Marvin Paye is the village chief of Old Yourpea, the place that's housing the largest number of refugees in the county. He remembers how crowded the village was when they first arrived. "We're thankful to CRS," he says. "When the refugees came out of exile from the bush, it wasn't easy. There were so many of them. But the shelters are here now, and things are improving. Life in Old Yourpea is better. We're seeing many changes."
Reaping What You Sow
Finding enough food for everyone is one of the greatest challenges to communities' generosity. Nevertheless, hosts share what they have with their guests, and many have even given small portions of their land so that the refugees can do their own farming.
CRS has also stepped in with the FRESH Farms project to strengthen the communities' ability to produce food. With support from the U.S. Agency for International Development, and in partnership with Caritas, the program helps refugee families and host communities prepare land to grow rice.
CRS' signature seed vouchers and fairs provided seeds, tools and fertilizer to 28 host communities along the border. And part of the program is the rehabilitation of swampland—a way of gaining more planting space while providing families with money through a cash-for-work system. On average, a family in northern Liberia makes $36, meaning 51 extra days of food for a family of six. CRS has also organized classes to teach alternative farming methods to help increase the food supply.
Thiero Nioulejean is feeling the benefits of the project. A cocoa grower back in Ivory Coast, he spent a month living in the bush with his wife, Rose, their five children and his elderly mother after they fled their country.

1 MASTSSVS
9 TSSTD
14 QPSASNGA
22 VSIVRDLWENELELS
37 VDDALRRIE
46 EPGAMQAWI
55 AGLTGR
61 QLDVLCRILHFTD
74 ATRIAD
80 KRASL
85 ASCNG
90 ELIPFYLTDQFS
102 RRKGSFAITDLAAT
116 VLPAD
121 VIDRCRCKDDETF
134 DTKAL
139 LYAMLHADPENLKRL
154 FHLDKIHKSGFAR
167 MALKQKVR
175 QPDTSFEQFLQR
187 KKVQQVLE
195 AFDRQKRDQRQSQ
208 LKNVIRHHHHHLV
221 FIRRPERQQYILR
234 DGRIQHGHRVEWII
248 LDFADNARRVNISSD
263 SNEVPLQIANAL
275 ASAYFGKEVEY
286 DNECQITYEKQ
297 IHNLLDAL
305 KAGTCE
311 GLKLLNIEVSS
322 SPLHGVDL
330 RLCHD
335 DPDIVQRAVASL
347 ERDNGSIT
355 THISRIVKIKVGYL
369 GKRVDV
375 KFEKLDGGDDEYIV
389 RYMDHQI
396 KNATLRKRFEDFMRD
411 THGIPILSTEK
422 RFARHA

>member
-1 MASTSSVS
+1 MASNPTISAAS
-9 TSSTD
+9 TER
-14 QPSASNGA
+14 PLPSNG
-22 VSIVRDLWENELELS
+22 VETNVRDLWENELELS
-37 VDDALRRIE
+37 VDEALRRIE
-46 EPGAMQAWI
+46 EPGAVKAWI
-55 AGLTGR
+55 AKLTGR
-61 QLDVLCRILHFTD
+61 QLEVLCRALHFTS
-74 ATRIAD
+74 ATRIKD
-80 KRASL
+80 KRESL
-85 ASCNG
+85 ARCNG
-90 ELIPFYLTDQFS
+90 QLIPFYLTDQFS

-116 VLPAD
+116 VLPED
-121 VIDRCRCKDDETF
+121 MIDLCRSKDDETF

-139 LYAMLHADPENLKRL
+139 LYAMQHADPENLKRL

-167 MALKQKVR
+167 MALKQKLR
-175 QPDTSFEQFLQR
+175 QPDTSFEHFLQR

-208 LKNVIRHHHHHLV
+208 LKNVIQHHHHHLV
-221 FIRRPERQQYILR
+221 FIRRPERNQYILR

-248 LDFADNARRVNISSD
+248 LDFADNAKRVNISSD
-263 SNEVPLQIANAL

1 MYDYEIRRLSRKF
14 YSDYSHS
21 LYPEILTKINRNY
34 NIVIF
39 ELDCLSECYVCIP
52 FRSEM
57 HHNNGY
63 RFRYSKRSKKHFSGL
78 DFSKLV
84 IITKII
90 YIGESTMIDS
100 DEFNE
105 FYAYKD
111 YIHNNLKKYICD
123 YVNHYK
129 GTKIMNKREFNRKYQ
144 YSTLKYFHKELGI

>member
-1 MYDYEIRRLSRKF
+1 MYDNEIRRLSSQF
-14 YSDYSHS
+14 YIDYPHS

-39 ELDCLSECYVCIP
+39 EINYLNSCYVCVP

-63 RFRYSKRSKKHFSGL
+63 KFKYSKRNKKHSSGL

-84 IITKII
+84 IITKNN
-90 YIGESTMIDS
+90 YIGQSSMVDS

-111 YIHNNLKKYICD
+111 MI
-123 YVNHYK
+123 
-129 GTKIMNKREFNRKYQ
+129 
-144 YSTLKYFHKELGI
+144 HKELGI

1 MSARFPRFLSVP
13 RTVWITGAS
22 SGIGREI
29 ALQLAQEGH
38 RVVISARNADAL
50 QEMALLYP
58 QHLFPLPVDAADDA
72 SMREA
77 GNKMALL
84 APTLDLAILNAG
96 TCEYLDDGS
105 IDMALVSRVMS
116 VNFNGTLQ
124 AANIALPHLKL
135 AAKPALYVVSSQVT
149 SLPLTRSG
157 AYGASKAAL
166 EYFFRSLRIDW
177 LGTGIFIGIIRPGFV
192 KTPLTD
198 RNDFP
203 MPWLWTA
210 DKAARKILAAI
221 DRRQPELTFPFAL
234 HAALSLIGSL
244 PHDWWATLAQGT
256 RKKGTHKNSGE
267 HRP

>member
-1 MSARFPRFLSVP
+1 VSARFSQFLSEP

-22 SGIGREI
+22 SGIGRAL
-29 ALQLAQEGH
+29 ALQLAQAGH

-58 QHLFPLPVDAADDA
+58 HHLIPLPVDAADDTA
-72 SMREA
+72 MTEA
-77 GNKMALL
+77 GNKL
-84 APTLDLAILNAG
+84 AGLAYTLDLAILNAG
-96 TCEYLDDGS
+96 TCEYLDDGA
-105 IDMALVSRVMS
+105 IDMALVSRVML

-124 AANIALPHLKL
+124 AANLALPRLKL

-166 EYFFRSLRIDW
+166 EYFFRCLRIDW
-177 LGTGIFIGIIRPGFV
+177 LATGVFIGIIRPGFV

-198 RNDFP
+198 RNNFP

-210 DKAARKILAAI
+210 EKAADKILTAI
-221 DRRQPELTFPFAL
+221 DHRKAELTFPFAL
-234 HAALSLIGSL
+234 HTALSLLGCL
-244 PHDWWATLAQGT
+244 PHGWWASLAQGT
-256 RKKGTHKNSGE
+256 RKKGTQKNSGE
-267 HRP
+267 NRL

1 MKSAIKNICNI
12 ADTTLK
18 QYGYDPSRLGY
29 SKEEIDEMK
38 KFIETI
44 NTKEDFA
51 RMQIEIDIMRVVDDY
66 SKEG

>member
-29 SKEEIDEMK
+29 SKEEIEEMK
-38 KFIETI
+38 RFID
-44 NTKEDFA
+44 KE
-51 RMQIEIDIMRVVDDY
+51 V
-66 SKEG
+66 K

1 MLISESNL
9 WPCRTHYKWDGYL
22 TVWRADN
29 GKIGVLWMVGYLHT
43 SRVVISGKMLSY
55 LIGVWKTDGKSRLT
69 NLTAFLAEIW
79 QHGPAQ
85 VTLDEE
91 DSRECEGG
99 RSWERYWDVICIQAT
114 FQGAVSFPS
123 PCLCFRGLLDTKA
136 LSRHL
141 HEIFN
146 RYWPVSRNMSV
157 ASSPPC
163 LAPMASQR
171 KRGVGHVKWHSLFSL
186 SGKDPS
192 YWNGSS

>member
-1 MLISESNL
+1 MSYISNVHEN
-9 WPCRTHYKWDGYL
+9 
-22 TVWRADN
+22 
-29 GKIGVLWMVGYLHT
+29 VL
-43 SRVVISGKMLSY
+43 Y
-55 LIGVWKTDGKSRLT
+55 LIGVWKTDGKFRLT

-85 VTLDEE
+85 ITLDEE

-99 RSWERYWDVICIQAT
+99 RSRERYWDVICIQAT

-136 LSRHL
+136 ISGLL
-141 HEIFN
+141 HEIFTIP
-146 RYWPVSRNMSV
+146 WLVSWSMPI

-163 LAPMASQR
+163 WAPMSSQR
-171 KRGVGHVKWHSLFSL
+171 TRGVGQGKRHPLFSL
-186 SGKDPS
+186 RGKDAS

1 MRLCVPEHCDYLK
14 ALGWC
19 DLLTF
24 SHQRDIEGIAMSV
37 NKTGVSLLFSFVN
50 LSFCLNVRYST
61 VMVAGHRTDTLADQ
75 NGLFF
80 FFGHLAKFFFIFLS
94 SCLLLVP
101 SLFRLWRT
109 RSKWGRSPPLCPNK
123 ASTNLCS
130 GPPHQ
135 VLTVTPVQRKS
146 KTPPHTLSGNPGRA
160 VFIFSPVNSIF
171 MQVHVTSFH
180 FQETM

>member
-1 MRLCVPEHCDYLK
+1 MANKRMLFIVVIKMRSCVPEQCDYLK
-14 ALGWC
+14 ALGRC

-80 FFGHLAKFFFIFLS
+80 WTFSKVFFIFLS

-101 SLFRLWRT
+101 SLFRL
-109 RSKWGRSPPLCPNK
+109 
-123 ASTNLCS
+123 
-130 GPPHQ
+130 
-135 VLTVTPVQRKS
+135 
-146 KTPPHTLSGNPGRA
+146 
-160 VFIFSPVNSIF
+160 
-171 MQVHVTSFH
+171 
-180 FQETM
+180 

"We thanked God when we arrived [in Liberia]," says Thiero, "though there wasn't much to eat. Then, one day, we were given what we needed for planting. It's thanks to CRS that we were able to sow the fields. The work we did on the swampland earned us some money for the family pot."
Aly Kanouté, CRS' livelihoods program manager in Nimba County, oversees the farming project. He's impressed by the teamwork he's witnessed. "I've been really quite surprised by the cohesion I've seen between these two communities that are separated by the border. During my assessment visits, it's even been hard to work out who is a refugee and who is a host in the villages! The bond is so strong."
A Long Road Home
Despite an August 2011 agreement among Liberia, Ivory Coast and the United Nations to help repatriate the refugees, most are still too afraid to go home. Supporters of former President Laurent Gbabgo fear reprisals from rebels loyal to current President Alasanne Ouattara. Others just feel that the general situation is not yet safe.
"We don't know whether the 'war' is over yet; we don't know if they're still killing people," says Léonce Puiti, a 20-year-old Ivorian who lost her mother and two of her daughters in the postelection violence. "We're scared, so we're staying put."
With no clear end in sight for the crisis in Ivory Coast, the day-to-day situation in Liberia is already problematic. For Kanouté and the team at CRS, the need was already there and it's a need that's ongoing.
"There are many more development problems than the ones created by the Ivory Coast situation," says Kanouté. "For me, the crisis has served as a warning to alert people that there are serious structural problems and food security problems in Liberia. What's needed is a long-term answer to help the Liberian people, even outside of the support given for the Ivorian crisis."
Helen Blakesley is CRS' regional information officer for West and Central Africa. She is based in Dakar, Senegal.